Investigation Finds Serious Labour Violations on World Bank Group Owned Tea Plantations in Assam
Today, the Compliance Advisor Ombudsman (CAO), the accountability office of the World Bank Group, released an investigation report on the International Finance Corporation’s (IFC) investment in tea plantations in Assam, India, where Accountability Counsel is supporting the complainants: in this case, local NGOs that brought a complaint to the CAO in 2013 on behalf of workers.
The majority of tea workers in Assam belong to adivasi (indigenous) communities who were forcibly brought from central India to Assam to pluck tea under British colonial rule. These workers and their families depend on the plantations for their livelihoods and almost all other aspects of their life.
The investigation in this case concerned the IFC’s equity investment in Amalgamated Plantations Private Limited (APPL), the second largest producer of tea in Assam, with over 155,000 people that live and work on its plantations. In 2009, the IFC joined forces with Tata Global Beverages to preserve over 30,000 jobs and to implement an employee-share-ownership program, offering workers the opportunity to make decisions in the company and share in its profits. The IFC invested US$7.8 million for a 19.9% stake in APPL, while Tata retained a 49.6% stake.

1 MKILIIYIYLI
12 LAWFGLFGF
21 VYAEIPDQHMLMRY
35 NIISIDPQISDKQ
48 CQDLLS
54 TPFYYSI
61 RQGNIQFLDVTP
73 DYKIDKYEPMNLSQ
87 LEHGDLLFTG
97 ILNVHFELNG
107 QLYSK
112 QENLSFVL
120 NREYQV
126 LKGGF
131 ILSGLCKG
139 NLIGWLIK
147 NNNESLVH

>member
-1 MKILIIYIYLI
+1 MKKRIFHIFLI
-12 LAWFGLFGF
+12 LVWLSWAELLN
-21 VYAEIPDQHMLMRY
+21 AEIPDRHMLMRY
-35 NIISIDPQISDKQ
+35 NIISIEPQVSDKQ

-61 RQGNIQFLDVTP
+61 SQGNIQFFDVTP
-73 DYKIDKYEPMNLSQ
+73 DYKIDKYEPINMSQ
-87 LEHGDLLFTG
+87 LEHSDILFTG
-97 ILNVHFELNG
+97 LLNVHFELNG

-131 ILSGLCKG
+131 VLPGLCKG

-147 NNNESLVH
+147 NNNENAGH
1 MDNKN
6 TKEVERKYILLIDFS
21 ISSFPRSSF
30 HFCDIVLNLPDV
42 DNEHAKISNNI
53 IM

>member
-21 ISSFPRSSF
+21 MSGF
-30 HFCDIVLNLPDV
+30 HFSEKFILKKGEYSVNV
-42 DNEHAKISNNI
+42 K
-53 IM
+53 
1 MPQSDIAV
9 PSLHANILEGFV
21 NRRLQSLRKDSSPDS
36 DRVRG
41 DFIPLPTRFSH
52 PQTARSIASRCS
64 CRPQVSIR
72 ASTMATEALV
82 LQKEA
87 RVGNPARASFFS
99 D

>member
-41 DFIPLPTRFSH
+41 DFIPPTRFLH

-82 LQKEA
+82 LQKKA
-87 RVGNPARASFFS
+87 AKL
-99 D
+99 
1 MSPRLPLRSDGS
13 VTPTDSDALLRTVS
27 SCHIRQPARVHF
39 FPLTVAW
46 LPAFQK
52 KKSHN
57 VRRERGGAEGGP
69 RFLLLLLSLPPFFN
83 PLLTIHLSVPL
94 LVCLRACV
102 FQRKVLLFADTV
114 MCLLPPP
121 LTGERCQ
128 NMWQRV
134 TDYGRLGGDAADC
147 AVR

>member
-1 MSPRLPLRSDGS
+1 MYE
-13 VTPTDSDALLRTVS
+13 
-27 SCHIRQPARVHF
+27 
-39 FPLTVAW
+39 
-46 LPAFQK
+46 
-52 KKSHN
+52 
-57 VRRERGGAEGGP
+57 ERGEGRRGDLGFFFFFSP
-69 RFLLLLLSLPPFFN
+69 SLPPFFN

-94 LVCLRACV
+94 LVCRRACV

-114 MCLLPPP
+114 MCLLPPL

After a three-year process, the CAO’s investigation report was released today and finds that low wages and poor working conditions on APPL plantations do not “‘protect and promote’ the health of workers, and thus [do not] provide a way out of poverty.” Tea workers in Assam are currently paid a cash wage of only 126 Rupees per day (around US$1.90).
The report also validated concerns workers have been raising for years about poor housing, sanitation, the use of pesticides without adequate protections, and lapses in the roll-out of the employee share ownership program.
The IFC was supposed to create an action plan that would directly, and in a timely fashion, address the CAO’s findings. Unfortunately, its response, released alongside the report, is very limited in scope. Rather than addressing the root causes of workers’ poverty as highlighted in the report, the plan prioritizes a few actions relating to human health indicators over the next two years, including housing improvements, sanitation facilities, and access to clean water.
To bring more attention to the issues raised in the report, we have launched a campaign website, www.accountabiliTEA.org, where you can find the CAO report and IFC response. You can also view videos and photos, and help to spread the word by signing our petition and using suggested tweets with the hashtag, “#accountabiliTEA.”